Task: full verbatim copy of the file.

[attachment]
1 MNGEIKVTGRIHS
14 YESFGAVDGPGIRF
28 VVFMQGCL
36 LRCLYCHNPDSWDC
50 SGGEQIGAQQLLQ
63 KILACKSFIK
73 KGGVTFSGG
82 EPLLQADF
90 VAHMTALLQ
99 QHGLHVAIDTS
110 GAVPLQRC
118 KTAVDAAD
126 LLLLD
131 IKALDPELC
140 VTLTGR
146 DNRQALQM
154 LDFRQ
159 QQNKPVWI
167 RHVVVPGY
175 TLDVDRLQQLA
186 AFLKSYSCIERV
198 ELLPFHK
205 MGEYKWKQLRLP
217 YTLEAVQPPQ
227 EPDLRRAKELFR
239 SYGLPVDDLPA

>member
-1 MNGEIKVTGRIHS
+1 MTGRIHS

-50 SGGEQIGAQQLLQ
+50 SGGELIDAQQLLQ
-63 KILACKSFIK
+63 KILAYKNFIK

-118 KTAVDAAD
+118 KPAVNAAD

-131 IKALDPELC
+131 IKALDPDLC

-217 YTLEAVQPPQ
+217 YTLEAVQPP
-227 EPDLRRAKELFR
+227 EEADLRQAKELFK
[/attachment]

1 MNGEIKVTGRIHS
14 YESFGAVDGPGIRF
28 VVFMQGCL
36 LRCLYCHNPDSWDC
50 SGGEQIGAQQLLQ
63 KILACKSFIK
73 KGGVTFSGG
82 EPLLQADF
90 VAHMTALLQ
99 QHGLHVAIDTS
110 GAVPLQRC
118 KTAVDAAD
126 LLLLD
131 IKALDPELC
140 VTLTGR
146 DNRQALQM
154 LDFRQ
159 QQNKPVWI
167 RHVVVPGY
175 TLDVDRLQQLA
186 AFLKSYSCIERV
198 ELLPFHK
205 MGEYKWKQLRLP
217 YTLEAVQPPQ
227 EPDLRRAKELFR
239 SYGLPVDDLPA

>member
-1 MNGEIKVTGRIHS
+1 MTGRIHS

-50 SGGEQIGAQQLLQ
+50 SGGELIDAQQLLQ
-63 KILACKSFIK
+63 KILAYKNFIK

-118 KTAVDAAD
+118 KPAVNAAD

-131 IKALDPELC
+131 IKALDPDLC

-217 YTLEAVQPPQ
+217 YTLEAVQPP
-227 EPDLRRAKELFR
+227 EEADLRQAKELFK